The Rev. Cindy Stansbury
Mark 12:28-34
11 mins 11 secs
Views: 8
Jesus answered, "The first is, 'Hear, O Israel: the Lord our God, the Lord is one; you shall love the Lord your God with all your heart, and with all your soul, and with all your mind, and with all your strength.' The second is this, 'You shall love your neighbor as yourself.' There is no other commandment greater than these." Mark 12:29-31 This week, at the first service, we have the joy of a baptizing Raelene and two of her children Annie and Billy during the first service. It seems appropriate then that our readings for this Sunday are about how to live our lives in a way that is pleasing to God. In Deuteronomy, God gives the Shema to Israel, and in Mark, Jesus gives the great commandment. If we hear and follow and live this commandment in our life it will go well for us, and we will praise God with an upright heart. But what happens when we can’t follow even one command? Then we turn to our epistle reading for the week: Hebrews 9:11-14.
The Rev. Cindy Stansbury
Mark 12:38-44
18 mins 38 secs
Views: 9
This week is Stewardship Sunday and our readings seem appropriate. Our Old Testament reading is about God’s miraculous provision for Elijah, a widow and her son the midst of a drought. She gives her last flour and oil for the prophet and her jar never runs out until the rains come again. Our Psalm is about putting our trust in God who watches over strangers and widows instead of in princes. In our Gospel, Jesus teaches his disciples to beware of the scribes who enjoy the honor and respect they receive as men of God, but “devour widows' houses and for the sake of appearance say long prayers.” They enjoy the attention of men, but their hearts and lives are not aligned with the priorities and concerns of God.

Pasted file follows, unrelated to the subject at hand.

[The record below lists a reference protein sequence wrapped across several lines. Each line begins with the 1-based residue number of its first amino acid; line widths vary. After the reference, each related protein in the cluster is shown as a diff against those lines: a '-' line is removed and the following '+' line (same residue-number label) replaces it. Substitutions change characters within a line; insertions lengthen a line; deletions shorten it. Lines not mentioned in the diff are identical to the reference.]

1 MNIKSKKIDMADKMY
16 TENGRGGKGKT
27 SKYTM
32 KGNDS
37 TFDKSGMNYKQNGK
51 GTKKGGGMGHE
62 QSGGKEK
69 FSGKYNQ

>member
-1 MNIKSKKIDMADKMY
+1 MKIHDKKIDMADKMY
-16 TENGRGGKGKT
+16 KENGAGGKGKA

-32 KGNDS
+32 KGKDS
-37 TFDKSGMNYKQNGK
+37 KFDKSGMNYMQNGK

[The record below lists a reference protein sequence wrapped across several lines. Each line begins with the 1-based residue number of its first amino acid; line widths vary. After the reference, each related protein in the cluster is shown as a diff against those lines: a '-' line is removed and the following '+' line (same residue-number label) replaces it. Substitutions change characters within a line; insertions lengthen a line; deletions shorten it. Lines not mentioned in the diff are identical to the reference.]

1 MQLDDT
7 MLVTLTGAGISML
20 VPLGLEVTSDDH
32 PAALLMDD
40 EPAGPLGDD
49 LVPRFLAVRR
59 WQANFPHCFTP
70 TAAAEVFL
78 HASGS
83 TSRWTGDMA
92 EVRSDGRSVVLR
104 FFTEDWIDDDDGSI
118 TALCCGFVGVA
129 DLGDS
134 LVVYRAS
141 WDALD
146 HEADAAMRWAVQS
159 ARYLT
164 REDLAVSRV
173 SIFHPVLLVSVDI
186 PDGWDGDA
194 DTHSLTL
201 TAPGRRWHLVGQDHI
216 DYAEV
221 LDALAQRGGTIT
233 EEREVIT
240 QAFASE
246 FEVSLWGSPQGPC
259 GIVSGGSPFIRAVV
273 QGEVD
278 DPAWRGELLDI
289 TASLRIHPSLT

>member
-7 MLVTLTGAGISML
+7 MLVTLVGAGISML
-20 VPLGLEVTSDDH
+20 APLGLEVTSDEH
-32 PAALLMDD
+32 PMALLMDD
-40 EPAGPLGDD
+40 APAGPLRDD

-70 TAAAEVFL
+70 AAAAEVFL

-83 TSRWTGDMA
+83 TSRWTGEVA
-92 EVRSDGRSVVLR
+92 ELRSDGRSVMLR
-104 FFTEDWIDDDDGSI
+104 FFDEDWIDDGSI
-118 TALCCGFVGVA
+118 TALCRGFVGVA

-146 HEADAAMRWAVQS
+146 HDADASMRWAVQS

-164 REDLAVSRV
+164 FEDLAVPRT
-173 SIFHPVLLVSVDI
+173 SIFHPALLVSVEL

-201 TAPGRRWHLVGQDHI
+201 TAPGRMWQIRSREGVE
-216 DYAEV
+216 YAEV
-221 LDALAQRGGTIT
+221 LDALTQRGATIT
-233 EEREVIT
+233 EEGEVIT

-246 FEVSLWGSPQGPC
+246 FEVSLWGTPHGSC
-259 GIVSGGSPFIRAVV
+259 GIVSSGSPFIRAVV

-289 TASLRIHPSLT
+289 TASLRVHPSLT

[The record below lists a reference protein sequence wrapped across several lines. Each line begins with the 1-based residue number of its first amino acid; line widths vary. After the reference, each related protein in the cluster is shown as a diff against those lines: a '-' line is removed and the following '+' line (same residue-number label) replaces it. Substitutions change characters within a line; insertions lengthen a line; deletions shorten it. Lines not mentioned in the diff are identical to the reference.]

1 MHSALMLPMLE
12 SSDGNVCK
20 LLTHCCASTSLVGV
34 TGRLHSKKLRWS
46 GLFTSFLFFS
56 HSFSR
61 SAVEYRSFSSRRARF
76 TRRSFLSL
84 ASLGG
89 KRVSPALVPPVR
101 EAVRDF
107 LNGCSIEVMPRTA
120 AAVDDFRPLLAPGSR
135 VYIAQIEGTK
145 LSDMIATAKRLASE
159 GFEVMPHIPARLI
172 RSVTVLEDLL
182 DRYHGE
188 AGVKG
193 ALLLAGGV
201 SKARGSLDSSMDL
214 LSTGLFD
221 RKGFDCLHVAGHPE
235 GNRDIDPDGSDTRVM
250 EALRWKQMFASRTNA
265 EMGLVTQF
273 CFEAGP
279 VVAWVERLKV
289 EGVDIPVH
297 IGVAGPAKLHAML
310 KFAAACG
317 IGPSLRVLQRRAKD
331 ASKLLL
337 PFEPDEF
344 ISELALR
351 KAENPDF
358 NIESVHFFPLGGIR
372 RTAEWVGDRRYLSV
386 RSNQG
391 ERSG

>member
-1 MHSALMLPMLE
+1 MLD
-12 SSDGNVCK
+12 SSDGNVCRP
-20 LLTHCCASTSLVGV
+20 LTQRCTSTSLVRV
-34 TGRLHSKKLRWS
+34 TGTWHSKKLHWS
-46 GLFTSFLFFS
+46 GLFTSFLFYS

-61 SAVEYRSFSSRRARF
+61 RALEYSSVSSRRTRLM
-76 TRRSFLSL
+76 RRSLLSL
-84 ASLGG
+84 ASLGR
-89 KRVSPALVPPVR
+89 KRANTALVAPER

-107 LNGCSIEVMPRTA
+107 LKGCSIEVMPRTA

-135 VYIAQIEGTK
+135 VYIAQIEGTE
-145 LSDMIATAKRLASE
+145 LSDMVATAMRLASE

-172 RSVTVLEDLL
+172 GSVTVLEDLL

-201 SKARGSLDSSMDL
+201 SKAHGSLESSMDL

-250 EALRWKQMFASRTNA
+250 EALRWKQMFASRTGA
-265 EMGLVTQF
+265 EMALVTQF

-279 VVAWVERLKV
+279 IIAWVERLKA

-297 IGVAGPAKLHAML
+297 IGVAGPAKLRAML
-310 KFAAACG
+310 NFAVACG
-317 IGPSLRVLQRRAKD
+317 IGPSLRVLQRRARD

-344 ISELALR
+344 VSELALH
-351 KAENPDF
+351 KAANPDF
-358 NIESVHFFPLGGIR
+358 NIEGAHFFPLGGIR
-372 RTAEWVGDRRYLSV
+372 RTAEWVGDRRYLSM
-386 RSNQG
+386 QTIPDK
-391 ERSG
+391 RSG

The Rev. Cindy Stansbury
Mark 13:1-8
14 mins 56 secs
Views: 13
Our lives are filled with transitions, endings, and changes, which we’d rather avoid. The news is filled with fires and impending disasters, and impending dooms of various sorts, and it can be exhausting, overwhelming and discouraging. But this week our readings all look to our hope and peace as “The Day” approaches: Daniel speaks of a time of anguish in the future of Israel, but that even then, those who are wise shall shine like the stars in the sky. The psalmist prays for protection, promises to choose only the Lord, and says “Therefore my heart is glad, and my soul rejoices; my body also rests secure.” In our Gospel, Jesus speaks of the temple being destroyed and dismantled, but also says: “When you hear of wars and rumors of wars, do not be alarmed; this must take place, but the end is still to come.” Finally, the New Testament reading concludes with: Let us hold fast to the confession of our hope without wavering, for he who has promised is faithful. And let us consider how to provoke one another to love and good deeds, not neglecting to meet together, as is the habit of some, but encouraging one another, and all the more as you see the Day approaching.” Hebrews 10:23-25
The Rev. Cindy Stansbury
John 18:33-37
14 mins 44 secs
Views: 7
In the past several weeks, while our Gospel readings have been progressing through Mark, our epistle readings have been in Hebrews, focused on Jesus as our great high priest. This week, we turn instead to John, Revelation, and Daniel to look at Jesus as our King. Since we live in a secular democratic republic, where leadership is messy and temporary, it is hard for us to relate to “king.” At best, to our ears, “king” can sound like something from a storybook, or like a celebrity figurehead, and at worst, an usurping dictator, rather than a noble, rightful holder of power. As usual, Jesus’ view is deeper and not quite expected. He is king above all kings, but his kingdom is one of truth, not of geography. Happy Thanksgiving! Enjoy your family and friends; enjoy the amazing and much needed rain - but don’t drink the rainwater, and please continue to pray for those who have lost their homes and are in need of shelter during this rain.